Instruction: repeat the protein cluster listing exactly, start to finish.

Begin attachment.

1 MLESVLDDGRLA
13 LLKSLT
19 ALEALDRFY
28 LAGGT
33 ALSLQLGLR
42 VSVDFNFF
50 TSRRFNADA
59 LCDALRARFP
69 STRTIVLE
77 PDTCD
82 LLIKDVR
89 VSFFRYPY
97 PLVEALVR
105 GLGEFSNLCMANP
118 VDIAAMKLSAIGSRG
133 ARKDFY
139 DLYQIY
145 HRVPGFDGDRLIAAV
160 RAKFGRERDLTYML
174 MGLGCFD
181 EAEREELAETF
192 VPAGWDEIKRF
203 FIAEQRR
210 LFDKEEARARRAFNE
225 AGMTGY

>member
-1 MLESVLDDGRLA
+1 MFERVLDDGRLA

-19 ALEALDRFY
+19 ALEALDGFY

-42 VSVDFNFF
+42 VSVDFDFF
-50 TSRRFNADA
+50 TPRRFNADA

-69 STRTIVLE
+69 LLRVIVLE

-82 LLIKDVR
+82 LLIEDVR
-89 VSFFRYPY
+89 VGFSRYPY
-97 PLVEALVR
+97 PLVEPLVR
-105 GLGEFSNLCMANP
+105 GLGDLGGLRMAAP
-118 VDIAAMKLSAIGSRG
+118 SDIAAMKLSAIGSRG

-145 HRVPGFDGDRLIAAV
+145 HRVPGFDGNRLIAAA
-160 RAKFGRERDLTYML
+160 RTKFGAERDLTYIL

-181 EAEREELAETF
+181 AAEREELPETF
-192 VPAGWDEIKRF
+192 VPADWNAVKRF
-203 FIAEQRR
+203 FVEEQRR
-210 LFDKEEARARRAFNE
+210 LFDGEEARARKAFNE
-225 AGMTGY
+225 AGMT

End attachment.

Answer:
1 MLESVLDDGRLA
13 LLKSLT
19 ALEALDRFY
28 LAGGT
33 ALSLQLGLR
42 VSVDFNFF
50 TSRRFNADA
59 LCDALRARFP
69 STRTIVLE
77 PDTCD
82 LLIKDVR
89 VSFFRYPY
97 PLVEALVR
105 GLGEFSNLCMANP
118 VDIAAMKLSAIGSRG
133 ARKDFY
139 DLYQIY
145 HRVPGFDGDRLIAAV
160 RAKFGRERDLTYML
174 MGLGCFD
181 EAEREELAETF
192 VPAGWDEIKRF
203 FIAEQRR
210 LFDKEEARARRAFNE
225 AGMTGY

>member
-1 MLESVLDDGRLA
+1 MFERVLDDGRLA

-19 ALEALDRFY
+19 ALEALDGFY

-42 VSVDFNFF
+42 VSVDFDFF
-50 TSRRFNADA
+50 TPRRFNADA

-69 STRTIVLE
+69 LLRVIVLE

-82 LLIKDVR
+82 LLIEDVR
-89 VSFFRYPY
+89 VGFSRYPY
-97 PLVEALVR
+97 PLVEPLVR
-105 GLGEFSNLCMANP
+105 GLGDLGGLRMAAP
-118 VDIAAMKLSAIGSRG
+118 SDIAAMKLSAIGSRG

-145 HRVPGFDGDRLIAAV
+145 HRVPGFDGNRLIAAA
-160 RAKFGRERDLTYML
+160 RTKFGAERDLTYIL

-181 EAEREELAETF
+181 AAEREELPETF
-192 VPAGWDEIKRF
+192 VPADWNAVKRF
-203 FIAEQRR
+203 FVEEQRR
-210 LFDKEEARARRAFNE
+210 LFDGEEARARKAFNE
-225 AGMTGY
+225 AGMT